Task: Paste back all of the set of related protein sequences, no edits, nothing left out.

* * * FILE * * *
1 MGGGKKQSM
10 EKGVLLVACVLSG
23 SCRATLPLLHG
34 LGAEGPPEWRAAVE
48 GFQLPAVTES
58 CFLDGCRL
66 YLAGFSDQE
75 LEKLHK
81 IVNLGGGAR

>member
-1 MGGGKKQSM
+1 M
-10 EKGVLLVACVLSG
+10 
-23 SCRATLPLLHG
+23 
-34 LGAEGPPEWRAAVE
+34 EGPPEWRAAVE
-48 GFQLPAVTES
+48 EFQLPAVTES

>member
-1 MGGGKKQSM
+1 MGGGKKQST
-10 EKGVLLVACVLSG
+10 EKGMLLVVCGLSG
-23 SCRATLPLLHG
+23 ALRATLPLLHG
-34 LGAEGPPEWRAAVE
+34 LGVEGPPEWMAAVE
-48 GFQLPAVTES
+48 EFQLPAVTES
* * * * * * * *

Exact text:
1 MGGGKKQSM
10 EKGVLLVACVLSG
23 SCRATLPLLHG
34 LGAEGPPEWRAAVE
48 GFQLPAVTES
58 CFLDGCRL
66 YLAGFSDQE
75 LEKLHK
81 IVNLGGGAR

>member
-1 MGGGKKQSM
+1 M
-10 EKGVLLVACVLSG
+10 
-23 SCRATLPLLHG
+23 
-34 LGAEGPPEWRAAVE
+34 EGPPEWRAAVE
-48 GFQLPAVTES
+48 EFQLPAVTES

>member
-1 MGGGKKQSM
+1 MGGGKKQST
-10 EKGVLLVACVLSG
+10 EKGMLLVVCGLSG
-23 SCRATLPLLHG
+23 ALRATLPLLHG
-34 LGAEGPPEWRAAVE
+34 LGVEGPPEWMAAVE
-48 GFQLPAVTES
+48 EFQLPAVTES